Matt Buxton, firstname.lastname@example.org
FAIRBANKS — The state approved an agreement Wednesday to sell Fairbanks Natural Gas into local control, but it came with a warning against repeating the mistakes of the past.
The Alaska Industrial Development and Export Authority’s board of directors unanimously approved an agreement for the sale of the once-private natural gas utility to the municipal Interior Gas Utility.
The Interior Gas Utility’s board of directors approved the agreement the day before at a special meeting on a 8-0 vote. The agreement sets the framework for the unification, expansion and operation of the utility with some $330 million of state bonds, loans and grants approved by the Legislature in 2013.
It’s a significant step forward for the Interior Energy Project, a state effort to bring natural gas to the Fairbanks and North Pole area, that has seen numerous setbacks since its inception.
AIDEA Board member Gary Wilken, a former state senator from Fairbanks, has been a major supporter of the project and lauded the progress. But, before he voted in favor of the agreement, Wilken gave a word of warning about the utility’s future.
“I’m concerned that we’re going to have four elected officials that will act not as public servants but politicians and will set rates not what is best for the public utility, but what’s best for their reelection bid,” he said. “I speak from experience.”
Wilken recalled the collapse of the city of Fairbanks’ Municipal Utility System — which provided water and sewer, telephone, power and district heat to city residents — in the 1990s due to what he said was politics. The utility fell into disrepair and was eventually sold, a transaction Wilken had a hand in.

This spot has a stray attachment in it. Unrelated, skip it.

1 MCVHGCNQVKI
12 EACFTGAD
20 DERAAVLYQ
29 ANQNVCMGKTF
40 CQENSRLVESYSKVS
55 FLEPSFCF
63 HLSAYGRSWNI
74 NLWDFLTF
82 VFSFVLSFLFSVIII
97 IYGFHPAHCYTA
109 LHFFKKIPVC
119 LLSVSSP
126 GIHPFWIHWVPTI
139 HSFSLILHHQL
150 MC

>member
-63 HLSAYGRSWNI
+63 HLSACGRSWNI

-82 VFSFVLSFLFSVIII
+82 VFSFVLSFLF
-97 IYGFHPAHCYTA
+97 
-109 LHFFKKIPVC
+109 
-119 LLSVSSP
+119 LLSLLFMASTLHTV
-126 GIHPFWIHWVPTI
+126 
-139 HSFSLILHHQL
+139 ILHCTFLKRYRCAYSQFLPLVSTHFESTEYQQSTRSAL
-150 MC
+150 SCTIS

“I lived through 1970 and 1980 and 1990 when I saw the city of Fairbanks MUS deteriorate little, by little, by little because we had city councils and mayors who were elected that would not take the recommendation of the utility, would not raise rates, would not support bonds,” he said. “Even though the utility was falling apart, they valued their seat more than they valued doing what was right.”
The Interior Gas Utility board of directors is a seven-member body with three directors appointed by the three local governments and four that are elected by the borough at-large. He said he was concerned that in a decade, the hard-fought progress on bringing gas to the Interior could be in danger.
Interior Energy Project team lead Gene Therriault responded that there are sideboards in the agreement that will require the board to at least set utility rates to cover the debt service the utility will owe to the state. Other things, like maintenance of the system, are also covered by the agreement.
Despite the word of warning, Wilken and others had plenty of excitement about the agreement.
“Seldom in your life do you get a chance to participate in something that provides benefit for generations to come and this is what we’re doing today,” Wilken said. “People that will come long after us, after we’ve all assumed room temperature, will benefit from the work we’ve done over the last couple years.”
Interior Gas Utility general manager Jomo Stewart said there’s still a lot of work ahead for the project as the utility and AIDEA hash out the specifics of contracts, but said it’s moving toward a concrete project.
“It’s exciting, we can really get up and running,” he said. “We’re moving from a concept to a project, and a project to a functioning, successful utility.”
Contact staff writer Matt Buxton at 459-7544. Follow him on Twitter: @FDNMpolitics.